819.00/12–449

Memorandum by the Assistant Chief of the Division of Special Inter-American Affairs ( Jamison ) to the Acting Officer in Charge of the Division of Central America and Panama Affairs ( West )

It seems to me that the inclusion in Ambassador Davis’ otherwise excellent statement of Saturday, December 3, 1949,* of the remark [Page 739] that US non-recognition “… merely reflects disapproval of the use of force to replace legal democratic procedures”, which was apparently picked tip by the AP and quoted in the New York Herald Tribune, was at variance with a central purpose of our Latin American recognition policy as stated by the Secretary on September 19 and as contained in Bogotá Resolution XXXV.1 This purpose, as I understand it, is to separate the fact of recognition or non-recognition from approval or disapproval of domestic aspects of a situation.

The basic difficulty, I believe, is to be found in the tendency to associate our disapprobation of events which go on within a country, which we have a right to express, with the question of continuance—or discontinuance—of diplomatic relations. Each of these two things we have a sovereign right to do, but when they are tied together, as they were in the Ambassador’s statement, the essential separation which is necessary to maintain them individually is lost, and in the public mind, we once again get back to the place where non-recognition is regarded as disapproval of a regime, and even more unfortunately, to the place where recognition, when it comes, is interpreted as an expression of our approval of that regime and the events which brought it into power.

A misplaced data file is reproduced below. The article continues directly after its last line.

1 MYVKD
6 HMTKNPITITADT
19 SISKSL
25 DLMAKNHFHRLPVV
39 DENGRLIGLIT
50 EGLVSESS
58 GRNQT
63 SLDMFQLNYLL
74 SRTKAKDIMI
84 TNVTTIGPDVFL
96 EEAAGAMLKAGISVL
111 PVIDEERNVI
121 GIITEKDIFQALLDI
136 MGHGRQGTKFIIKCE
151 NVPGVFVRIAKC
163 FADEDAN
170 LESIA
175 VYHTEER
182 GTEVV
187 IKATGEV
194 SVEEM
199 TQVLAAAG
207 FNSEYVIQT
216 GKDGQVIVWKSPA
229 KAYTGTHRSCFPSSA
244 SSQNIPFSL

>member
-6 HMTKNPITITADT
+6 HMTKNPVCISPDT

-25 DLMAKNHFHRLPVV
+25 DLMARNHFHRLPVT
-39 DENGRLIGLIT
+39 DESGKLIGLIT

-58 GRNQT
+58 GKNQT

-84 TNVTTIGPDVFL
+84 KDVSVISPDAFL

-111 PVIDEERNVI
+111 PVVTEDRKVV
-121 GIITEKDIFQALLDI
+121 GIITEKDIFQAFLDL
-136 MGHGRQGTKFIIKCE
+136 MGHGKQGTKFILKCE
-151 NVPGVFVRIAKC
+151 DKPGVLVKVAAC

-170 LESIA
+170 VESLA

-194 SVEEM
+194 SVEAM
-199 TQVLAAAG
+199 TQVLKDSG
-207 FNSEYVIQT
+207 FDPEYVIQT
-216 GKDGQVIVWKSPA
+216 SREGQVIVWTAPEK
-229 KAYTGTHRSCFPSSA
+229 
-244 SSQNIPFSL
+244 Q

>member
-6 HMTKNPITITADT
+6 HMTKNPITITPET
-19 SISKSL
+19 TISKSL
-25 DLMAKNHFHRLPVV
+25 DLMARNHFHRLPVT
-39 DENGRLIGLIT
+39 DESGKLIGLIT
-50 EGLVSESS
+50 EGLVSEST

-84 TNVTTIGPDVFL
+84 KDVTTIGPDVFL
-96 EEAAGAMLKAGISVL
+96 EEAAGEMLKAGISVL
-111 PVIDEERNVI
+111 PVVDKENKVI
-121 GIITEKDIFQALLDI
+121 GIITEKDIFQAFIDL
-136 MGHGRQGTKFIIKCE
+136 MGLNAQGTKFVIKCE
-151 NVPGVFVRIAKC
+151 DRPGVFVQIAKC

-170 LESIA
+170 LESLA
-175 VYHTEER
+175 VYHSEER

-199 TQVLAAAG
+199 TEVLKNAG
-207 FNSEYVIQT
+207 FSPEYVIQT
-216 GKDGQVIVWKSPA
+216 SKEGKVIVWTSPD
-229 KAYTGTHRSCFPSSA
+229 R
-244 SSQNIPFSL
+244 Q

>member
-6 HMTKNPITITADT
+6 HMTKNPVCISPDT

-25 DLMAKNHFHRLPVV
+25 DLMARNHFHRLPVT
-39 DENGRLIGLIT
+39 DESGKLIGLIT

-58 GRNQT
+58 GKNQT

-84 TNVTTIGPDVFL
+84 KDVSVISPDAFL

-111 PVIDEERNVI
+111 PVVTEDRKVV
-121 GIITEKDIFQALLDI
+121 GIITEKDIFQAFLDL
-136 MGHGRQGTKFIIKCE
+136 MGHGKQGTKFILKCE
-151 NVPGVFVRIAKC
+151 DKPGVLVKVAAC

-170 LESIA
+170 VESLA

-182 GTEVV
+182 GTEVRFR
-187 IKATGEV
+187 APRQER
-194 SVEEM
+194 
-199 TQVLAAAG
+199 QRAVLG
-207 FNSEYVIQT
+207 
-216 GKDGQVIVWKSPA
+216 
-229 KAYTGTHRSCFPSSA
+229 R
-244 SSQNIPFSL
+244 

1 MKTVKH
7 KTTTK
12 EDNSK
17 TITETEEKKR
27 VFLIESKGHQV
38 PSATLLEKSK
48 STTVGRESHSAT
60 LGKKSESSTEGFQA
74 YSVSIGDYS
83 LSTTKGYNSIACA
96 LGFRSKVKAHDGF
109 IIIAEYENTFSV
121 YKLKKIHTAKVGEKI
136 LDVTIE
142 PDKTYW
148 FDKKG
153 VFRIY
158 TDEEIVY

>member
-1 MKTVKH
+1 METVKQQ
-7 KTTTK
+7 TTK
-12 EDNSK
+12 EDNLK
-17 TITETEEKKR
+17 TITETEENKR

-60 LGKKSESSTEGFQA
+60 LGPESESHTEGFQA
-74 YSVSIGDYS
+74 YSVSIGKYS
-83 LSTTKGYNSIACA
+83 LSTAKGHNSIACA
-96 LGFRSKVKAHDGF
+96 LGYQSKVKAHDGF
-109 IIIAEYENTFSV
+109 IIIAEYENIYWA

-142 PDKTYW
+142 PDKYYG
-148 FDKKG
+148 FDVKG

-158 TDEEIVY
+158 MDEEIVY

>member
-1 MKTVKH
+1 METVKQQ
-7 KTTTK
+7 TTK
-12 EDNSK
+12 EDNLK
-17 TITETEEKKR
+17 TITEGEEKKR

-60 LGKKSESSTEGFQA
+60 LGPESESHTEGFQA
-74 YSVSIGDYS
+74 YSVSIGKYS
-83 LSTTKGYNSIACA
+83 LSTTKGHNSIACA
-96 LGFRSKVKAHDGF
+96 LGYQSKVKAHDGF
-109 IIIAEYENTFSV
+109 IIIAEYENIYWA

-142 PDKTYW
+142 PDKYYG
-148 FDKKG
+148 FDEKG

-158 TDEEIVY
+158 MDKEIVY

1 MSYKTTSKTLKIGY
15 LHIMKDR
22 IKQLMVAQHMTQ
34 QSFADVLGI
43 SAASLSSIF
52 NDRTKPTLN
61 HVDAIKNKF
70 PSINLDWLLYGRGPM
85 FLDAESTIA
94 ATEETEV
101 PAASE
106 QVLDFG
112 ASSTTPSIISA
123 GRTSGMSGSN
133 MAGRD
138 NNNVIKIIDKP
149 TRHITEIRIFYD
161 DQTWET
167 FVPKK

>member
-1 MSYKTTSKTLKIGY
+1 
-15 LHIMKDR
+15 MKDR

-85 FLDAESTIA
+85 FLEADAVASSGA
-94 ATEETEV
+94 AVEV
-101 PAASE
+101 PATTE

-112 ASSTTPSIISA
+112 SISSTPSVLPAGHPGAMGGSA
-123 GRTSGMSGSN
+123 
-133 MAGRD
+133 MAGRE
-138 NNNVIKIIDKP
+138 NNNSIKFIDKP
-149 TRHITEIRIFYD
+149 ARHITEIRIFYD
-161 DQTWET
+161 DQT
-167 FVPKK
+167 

Edward A. Jamison
  1. Telegram 798, December 4, 1949, from Panama City. [Footnote in the source text.]
  2. For text, see Foreign Relations, 1948, vol. ix, p. 98.